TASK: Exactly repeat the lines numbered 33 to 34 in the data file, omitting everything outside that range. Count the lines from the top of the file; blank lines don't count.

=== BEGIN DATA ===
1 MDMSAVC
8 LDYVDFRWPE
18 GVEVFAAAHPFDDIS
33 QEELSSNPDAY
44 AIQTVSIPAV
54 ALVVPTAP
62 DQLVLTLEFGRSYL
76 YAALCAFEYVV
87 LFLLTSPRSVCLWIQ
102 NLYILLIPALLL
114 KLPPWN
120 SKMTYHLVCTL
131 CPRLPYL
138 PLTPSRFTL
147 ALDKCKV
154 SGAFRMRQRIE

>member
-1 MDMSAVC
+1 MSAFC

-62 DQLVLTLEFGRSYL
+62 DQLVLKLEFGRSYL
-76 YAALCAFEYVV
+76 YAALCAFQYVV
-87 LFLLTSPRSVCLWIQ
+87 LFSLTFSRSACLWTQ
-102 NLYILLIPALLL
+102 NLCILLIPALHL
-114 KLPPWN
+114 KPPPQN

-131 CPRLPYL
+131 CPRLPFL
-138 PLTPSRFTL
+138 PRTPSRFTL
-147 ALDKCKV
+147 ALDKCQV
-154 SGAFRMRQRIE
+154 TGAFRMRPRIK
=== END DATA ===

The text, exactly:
+138 PRTPSRFTL
-147 ALDKCKV